Under the government of the UK, a full census of Ireland took place at ten-yearly intervals from 1821 through to 1911.
From 1841 householders themselves filled out the return form, making these records a unique snapshot of early 19th century lives of ordinary 19th century Irish people. Both 1841 and 1851, very unusually, also recorded those who had moved away or died since the last census. This makes the 1851 census, in particular, a rich resource for those researching the Famine. The censuses from 1851 to 1911 were taken under the supervision of the Registrar General of Births, Deaths and Marriages.
Due to the War of Independence, No census was taken in 1921.
The first census of the population of the Irish Free State was taken in 1926 under the newly established Statistics Branch of the Department of Industry and Commerce – now the Central Statistics Office (http://www.cso.ie/).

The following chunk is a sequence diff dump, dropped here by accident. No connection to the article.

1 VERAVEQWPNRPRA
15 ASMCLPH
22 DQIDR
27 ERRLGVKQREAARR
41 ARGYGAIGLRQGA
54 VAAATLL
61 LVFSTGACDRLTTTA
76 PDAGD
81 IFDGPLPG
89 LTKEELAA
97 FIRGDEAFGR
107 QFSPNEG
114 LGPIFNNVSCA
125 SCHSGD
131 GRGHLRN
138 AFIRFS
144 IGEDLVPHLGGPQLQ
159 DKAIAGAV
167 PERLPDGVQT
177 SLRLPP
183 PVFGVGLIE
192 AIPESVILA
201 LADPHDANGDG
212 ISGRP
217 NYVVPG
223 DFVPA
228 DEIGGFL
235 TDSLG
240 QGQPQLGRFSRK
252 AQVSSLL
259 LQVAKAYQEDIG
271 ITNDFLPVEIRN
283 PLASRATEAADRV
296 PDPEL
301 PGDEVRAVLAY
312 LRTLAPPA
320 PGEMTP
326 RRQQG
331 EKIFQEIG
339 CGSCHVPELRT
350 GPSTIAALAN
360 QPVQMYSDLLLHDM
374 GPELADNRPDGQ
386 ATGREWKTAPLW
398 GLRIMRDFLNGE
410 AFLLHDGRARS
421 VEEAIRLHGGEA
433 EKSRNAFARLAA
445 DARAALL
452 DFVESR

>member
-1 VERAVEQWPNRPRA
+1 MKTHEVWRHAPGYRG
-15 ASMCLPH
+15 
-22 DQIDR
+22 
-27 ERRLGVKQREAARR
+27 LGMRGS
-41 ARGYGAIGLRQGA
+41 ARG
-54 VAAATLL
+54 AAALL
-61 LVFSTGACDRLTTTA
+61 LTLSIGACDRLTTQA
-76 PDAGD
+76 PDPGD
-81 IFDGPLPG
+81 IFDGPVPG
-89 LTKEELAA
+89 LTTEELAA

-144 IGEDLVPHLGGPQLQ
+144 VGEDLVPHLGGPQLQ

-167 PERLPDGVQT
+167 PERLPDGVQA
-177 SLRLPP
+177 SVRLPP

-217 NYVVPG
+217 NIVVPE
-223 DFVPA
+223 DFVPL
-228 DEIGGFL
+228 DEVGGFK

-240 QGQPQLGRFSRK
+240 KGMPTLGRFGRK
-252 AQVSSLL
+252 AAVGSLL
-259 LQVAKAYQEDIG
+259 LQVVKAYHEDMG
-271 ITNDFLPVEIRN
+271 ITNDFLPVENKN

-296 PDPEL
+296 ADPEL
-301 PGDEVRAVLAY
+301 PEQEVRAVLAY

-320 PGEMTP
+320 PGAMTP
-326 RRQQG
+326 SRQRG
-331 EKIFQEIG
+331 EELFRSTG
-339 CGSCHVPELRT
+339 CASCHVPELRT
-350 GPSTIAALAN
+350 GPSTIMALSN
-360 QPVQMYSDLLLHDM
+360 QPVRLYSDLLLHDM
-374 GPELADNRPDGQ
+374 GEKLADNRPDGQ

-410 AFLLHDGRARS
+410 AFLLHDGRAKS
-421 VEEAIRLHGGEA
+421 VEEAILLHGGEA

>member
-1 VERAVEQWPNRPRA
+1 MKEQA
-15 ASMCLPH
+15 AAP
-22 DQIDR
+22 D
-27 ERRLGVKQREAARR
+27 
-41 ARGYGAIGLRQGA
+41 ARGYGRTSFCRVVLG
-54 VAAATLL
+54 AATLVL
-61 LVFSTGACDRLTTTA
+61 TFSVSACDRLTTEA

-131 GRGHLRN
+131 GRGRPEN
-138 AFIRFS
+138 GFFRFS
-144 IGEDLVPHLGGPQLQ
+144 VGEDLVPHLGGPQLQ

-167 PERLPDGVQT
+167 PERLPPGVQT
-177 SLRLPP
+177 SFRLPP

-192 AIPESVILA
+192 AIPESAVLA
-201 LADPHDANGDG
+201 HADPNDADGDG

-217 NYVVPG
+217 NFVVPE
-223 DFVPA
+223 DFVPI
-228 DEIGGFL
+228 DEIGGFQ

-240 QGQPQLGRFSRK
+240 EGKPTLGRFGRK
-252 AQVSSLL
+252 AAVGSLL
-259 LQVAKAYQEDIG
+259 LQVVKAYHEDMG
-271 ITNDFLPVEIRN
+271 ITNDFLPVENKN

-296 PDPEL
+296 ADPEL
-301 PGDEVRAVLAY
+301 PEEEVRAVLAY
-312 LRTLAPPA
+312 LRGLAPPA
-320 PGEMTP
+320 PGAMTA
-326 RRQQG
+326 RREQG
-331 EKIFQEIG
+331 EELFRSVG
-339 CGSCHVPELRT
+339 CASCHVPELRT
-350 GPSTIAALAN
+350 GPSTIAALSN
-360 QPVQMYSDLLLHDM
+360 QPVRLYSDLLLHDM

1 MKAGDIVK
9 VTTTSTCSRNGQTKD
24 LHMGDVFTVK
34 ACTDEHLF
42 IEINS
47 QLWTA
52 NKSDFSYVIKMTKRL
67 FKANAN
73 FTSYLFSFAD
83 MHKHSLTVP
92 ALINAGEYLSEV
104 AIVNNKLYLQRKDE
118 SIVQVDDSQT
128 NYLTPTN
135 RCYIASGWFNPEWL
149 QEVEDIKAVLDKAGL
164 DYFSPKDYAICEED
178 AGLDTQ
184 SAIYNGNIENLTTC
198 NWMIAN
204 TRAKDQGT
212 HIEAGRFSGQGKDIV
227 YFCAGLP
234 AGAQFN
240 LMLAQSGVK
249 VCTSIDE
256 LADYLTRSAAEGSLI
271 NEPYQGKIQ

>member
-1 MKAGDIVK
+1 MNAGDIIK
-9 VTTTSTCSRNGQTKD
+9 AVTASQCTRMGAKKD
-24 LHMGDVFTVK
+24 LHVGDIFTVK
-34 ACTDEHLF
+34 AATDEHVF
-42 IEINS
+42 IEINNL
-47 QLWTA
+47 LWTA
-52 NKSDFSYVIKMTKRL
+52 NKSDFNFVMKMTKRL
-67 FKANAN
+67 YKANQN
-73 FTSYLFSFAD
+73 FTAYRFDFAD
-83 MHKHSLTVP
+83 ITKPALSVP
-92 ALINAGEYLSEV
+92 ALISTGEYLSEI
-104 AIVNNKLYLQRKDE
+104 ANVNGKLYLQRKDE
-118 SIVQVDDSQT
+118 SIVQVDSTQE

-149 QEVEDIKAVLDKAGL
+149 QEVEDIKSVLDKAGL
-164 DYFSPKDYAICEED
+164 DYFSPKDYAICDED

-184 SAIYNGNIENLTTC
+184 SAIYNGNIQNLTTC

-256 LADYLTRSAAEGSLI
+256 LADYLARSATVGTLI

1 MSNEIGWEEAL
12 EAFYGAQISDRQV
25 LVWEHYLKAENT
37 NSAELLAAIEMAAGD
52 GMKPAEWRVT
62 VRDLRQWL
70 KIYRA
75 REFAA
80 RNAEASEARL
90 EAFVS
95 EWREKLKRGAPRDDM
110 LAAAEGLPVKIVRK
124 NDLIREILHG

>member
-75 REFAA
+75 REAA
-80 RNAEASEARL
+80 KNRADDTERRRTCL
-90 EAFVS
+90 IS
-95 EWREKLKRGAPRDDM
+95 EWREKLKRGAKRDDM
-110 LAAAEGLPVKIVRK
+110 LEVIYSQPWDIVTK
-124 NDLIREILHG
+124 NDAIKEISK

CENSUS ARCHIVES LOST
Census returns for 1821, 1831, 1841 and 1851 were destroyed in 1922 in the fire at the Public Record Office at the beginning of the Civil War. Only fragments for a few counties (for 1821 and 1831) survived.
Census returns for 1861 and 1871 were destroyed shortly after they were taken. Those for 1881 and 1891 were pulped during the First World War (probably because of the paper shortage).
CENSUS ARCHIVES AVAILABLE TO RESEARCHERS
The 1821 census survives for parts of the following counties: Cavan, Fermanagh, Galway, King’s (Offaly) and Meath.
The 1831 census survives for parts of Londonderry (Derry).
The 1841 census survives for Killashandra, County Cavan.
The 1901 census is the first complete census available for Ireland. Census returns for 1901 and 1911 for all 32 counties can be searched ONLINE at the National Archives (no charge).
The 1926 Census Returns are due for release in January 2027.
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